Important media headlines for October 4th:

Important media headlines for October 4th:   

Bottom Line: These are the stories you don't want to miss (but probably would if I didn't find them for you). 

Excerpt: It has become a sort of reflex to object to the National Football League’s players’ bended knee/sitting through the National Anthem—while also conceding that their complaints have merit. But do they? White police officers are more than 18 times more likely to be shot by African-Americans than white police officers are to shoot unarmed black suspects. Does anyone care? 

This is such an important point. It's one I've advanced as recently as last week. Not only is the NFL protest being carried out in the workplace in front of their customers but it's a bunch of bull crap. Whatever version of the bigoted protesting the merry band of ignorant ingrates attempt to advance. That's not to say that there aren't racist atrocities that on extremely rare occasions occur victimizing a black person. There are, but not only is it not prevalent, the racism and bigotry projected at police officers is demonstrably worse. But that never gets reported because it doesn't fit the leftist narrative. There are racists of every color. There always have been and unfortunately always will be - just as there's good and evil all around us in this world. And there are always two sides to every story but just one side to every fact.  

Excerpt: Zuckerberg’s promise of transparency assured anxious readers that the company would submit itself to the established structures of offline politics. It was an admirable commitment. But reading through it, I kept getting stuck on one line: “We have been working to ensure the integrity of the German elections this weekend,” Zuckerberg writes. It’s a comforting sentence, a statement that shows Zuckerberg and Facebook are eager to restore trust in their system. But … it’s not the kind of language we expect from media organizations, even the largest ones. It’s the language of governments, or political parties, or NGOs. A private company, working unilaterally to ensure election integrity in a country it’s not even based in?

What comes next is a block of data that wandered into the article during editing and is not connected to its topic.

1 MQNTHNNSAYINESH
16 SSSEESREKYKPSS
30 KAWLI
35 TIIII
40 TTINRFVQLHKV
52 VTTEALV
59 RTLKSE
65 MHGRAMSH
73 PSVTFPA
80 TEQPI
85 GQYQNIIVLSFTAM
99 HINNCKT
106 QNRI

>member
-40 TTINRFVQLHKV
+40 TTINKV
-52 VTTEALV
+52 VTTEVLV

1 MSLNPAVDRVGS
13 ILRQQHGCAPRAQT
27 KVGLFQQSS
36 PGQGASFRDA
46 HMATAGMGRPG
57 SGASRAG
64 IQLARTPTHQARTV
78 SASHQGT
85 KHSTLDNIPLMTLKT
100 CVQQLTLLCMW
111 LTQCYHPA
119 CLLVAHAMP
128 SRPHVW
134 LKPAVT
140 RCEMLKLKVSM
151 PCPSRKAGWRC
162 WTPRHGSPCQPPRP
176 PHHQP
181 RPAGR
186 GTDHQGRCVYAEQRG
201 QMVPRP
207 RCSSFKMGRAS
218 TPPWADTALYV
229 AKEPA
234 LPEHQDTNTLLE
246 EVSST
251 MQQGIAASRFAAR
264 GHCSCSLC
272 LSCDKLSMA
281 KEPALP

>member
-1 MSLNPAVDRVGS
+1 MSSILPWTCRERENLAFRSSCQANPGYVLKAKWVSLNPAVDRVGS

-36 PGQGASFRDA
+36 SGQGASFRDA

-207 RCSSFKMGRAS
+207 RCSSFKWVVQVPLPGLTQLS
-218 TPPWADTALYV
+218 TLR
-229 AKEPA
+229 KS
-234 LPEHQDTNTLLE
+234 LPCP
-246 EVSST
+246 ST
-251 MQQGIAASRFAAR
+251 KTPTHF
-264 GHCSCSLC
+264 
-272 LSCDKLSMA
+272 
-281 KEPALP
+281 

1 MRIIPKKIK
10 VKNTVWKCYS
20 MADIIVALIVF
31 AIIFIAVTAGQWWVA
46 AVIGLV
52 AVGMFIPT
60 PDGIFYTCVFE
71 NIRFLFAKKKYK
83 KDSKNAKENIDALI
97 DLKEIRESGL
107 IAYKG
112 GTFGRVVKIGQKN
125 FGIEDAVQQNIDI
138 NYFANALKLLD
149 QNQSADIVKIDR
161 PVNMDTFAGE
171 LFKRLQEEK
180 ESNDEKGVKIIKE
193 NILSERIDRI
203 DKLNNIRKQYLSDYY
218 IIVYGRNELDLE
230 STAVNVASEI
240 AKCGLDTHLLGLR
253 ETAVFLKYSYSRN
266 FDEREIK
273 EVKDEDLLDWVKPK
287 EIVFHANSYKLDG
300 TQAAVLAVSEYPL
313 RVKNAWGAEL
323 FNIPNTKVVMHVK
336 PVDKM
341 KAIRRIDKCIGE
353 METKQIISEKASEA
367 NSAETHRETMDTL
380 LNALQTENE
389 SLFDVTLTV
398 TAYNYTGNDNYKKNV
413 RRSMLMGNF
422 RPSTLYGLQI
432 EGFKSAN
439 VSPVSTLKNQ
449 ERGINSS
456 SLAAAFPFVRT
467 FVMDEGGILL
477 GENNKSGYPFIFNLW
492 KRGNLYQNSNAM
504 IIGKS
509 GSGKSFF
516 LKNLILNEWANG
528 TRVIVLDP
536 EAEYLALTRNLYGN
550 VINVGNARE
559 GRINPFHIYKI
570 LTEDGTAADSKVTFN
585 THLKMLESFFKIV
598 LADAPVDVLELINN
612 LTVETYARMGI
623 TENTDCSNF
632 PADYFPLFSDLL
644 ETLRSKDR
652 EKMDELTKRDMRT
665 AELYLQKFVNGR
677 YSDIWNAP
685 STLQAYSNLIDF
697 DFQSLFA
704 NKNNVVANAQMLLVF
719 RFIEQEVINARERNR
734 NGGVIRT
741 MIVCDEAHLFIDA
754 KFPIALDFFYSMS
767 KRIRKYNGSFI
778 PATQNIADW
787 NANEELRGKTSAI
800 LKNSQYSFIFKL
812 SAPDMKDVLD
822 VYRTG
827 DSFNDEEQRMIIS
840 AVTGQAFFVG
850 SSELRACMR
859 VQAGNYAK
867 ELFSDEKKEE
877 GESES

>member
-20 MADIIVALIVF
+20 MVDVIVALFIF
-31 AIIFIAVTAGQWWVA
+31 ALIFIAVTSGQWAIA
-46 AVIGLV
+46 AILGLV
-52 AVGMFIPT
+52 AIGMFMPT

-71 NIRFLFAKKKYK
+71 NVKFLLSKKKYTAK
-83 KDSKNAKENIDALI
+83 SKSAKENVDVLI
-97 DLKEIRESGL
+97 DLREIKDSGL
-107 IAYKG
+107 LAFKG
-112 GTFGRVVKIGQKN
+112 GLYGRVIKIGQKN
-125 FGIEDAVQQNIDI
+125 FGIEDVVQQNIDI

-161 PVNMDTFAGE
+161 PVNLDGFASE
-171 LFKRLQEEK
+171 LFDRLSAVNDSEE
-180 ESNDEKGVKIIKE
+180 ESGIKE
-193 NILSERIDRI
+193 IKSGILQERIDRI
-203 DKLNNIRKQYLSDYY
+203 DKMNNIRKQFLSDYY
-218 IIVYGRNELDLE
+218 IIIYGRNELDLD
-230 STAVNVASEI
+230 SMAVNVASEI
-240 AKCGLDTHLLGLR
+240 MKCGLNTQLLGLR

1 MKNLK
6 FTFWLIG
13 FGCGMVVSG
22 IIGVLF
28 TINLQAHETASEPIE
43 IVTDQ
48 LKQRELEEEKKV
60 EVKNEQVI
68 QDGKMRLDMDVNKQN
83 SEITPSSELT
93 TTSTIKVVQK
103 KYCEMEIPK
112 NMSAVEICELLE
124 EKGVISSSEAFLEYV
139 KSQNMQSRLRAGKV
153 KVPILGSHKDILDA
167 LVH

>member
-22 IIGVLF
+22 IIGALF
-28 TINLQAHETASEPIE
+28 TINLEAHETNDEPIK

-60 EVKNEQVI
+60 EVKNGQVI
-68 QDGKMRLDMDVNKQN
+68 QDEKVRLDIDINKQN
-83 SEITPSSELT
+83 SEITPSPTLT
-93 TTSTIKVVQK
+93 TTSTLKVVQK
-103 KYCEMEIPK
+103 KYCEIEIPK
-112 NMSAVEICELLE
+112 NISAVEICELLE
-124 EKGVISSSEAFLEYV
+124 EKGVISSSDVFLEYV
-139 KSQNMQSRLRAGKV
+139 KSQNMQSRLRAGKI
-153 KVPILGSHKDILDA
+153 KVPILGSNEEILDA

I'm glad to see more outlets, in this case a leftist outlet, advancing this question. What is Facebook really anymore? What does it mean to you? The largest social network? A place where all of your "friends" can be found? A place to post pictures and keep up with loved ones? A place where you try to impress others? Your "go to" for news?  

From theoretically/potentially playing the role of accidental election "king maker" world-wide to whatever it is to you, through it's own success it's become something that's not easily defined. For me I joke that it's the unhappiest place on earth. But like most of my humor there's a purpose pitch behind it. I can't empirically prove it but given the billions of users world-wide and the incredible amount of vanity, bigotry and hatred I see being expressed relentlessly on the platform - it's probably true.  

Excerpt: A dashboard operated by the Puerto Rican government notes that as of Monday, 69% of gas stations and 65% of supermarkets were open for business, 63% of the island's ports were fully operational, 40% of telecommunication services had been restored, 27% of ATMs were working again, and 26% of commercial flight service was operational. On Monday, Rossello said that almost half the residents have running water and 10 hospitals have power.  

Gov. Ricardo Rossello, for example, said that "the administration has answered and has complied with our petitions in an expedited manner." Federal agencies have been detailing their response efforts.  

There was, for example, an immediate and intense focus on complaints by San Juan Mayor Carmen Yulín Cruz about Trump's response at a news conference set, oddly enough, in front of pallets and pallets full of supplies. 

It turns out, however, that Cruz hasn't exactly been on top of the situation herself. FEMA administrator Brock Long points out that she's been a no-show at the FEMA command center coordinating relief efforts, and wasn't "plugged into what's going on." 

When the suffering of others is viewed as a political opportunity, you truly have to question the human decency, or lack thereof, of those who attempt to advance the political narratives. 

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